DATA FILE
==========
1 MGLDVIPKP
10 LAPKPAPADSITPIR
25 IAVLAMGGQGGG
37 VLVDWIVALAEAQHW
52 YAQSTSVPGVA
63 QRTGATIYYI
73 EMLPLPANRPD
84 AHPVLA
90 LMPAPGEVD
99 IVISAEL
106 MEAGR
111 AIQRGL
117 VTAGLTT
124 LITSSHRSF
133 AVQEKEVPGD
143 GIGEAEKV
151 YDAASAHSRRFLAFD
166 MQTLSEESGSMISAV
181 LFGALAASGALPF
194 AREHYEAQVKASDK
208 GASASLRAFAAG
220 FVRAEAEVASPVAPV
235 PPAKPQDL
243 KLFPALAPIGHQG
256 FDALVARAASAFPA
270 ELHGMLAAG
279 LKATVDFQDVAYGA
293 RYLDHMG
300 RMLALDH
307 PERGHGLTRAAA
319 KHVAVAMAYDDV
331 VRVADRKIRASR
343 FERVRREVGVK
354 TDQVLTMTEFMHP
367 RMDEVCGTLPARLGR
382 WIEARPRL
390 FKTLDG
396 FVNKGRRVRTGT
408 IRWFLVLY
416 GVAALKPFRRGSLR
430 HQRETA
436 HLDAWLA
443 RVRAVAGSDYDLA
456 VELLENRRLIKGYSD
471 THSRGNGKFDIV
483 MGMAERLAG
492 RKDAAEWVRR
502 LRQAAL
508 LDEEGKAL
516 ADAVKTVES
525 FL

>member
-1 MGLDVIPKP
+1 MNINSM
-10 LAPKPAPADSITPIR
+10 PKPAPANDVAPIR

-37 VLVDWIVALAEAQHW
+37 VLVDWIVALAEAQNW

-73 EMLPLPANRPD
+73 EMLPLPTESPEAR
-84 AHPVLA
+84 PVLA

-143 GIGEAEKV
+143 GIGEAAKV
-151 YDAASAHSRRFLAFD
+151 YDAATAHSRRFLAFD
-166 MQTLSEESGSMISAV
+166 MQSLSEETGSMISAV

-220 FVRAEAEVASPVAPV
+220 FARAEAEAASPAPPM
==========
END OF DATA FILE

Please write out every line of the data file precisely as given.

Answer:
1 MGLDVIPKP
10 LAPKPAPADSITPIR
25 IAVLAMGGQGGG
37 VLVDWIVALAEAQHW
52 YAQSTSVPGVA
63 QRTGATIYYI
73 EMLPLPANRPD
84 AHPVLA
90 LMPAPGEVD
99 IVISAEL
106 MEAGR
111 AIQRGL
117 VTAGLTT
124 LITSSHRSF
133 AVQEKEVPGD
143 GIGEAEKV
151 YDAASAHSRRFLAFD
166 MQTLSEESGSMISAV
181 LFGALAASGALPF
194 AREHYEAQVKASDK
208 GASASLRAFAAG
220 FVRAEAEVASPVAPV
235 PPAKPQDL
243 KLFPALAPIGHQG
256 FDALVARAASAFPA
270 ELHGMLAAG
279 LKATVDFQDVAYGA
293 RYLDHMG
300 RMLALDH
307 PERGHGLTRAAA
319 KHVAVAMAYDDV
331 VRVADRKIRASR
343 FERVRREVGVK
354 TDQVLTMTEFMHP
367 RMDEVCGTLPARLGR
382 WIEARPRL
390 FKTLDG
396 FVNKGRRVRTGT
408 IRWFLVLY
416 GVAALKPFRRGSLR
430 HQRETA
436 HLDAWLA
443 RVRAVAGSDYDLA
456 VELLENRRLIKGYSD
471 THSRGNGKFDIV
483 MGMAERLAG
492 RKDAAEWVRR
502 LRQAAL
508 LDEEGKAL
516 ADAVKTVES
525 FL

>member
-1 MGLDVIPKP
+1 MNINSM
-10 LAPKPAPADSITPIR
+10 PKPAPANDVAPIR

-37 VLVDWIVALAEAQHW
+37 VLVDWIVALAEAQNW

-73 EMLPLPANRPD
+73 EMLPLPTESPEAR
-84 AHPVLA
+84 PVLA

-143 GIGEAEKV
+143 GIGEAAKV
-151 YDAASAHSRRFLAFD
+151 YDAATAHSRRFLAFD
-166 MQTLSEESGSMISAV
+166 MQSLSEETGSMISAV

-220 FVRAEAEVASPVAPV
+220 FARAEAEAASPAPPM